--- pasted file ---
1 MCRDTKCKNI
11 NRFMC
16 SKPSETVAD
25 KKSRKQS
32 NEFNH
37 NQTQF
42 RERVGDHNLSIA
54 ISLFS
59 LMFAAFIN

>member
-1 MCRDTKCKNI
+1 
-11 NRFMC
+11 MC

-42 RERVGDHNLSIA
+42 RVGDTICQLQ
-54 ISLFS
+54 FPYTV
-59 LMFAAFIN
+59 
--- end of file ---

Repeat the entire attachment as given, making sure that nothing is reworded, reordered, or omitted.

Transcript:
1 MCRDTKCKNI
11 NRFMC
16 SKPSETVAD
25 KKSRKQS
32 NEFNH
37 NQTQF
42 RERVGDHNLSIA
54 ISLFS
59 LMFAAFIN

>member
-1 MCRDTKCKNI
+1 
-11 NRFMC
+11 MC

-42 RERVGDHNLSIA
+42 RVGDTICQLQ
-54 ISLFS
+54 FPYTV
-59 LMFAAFIN
+59 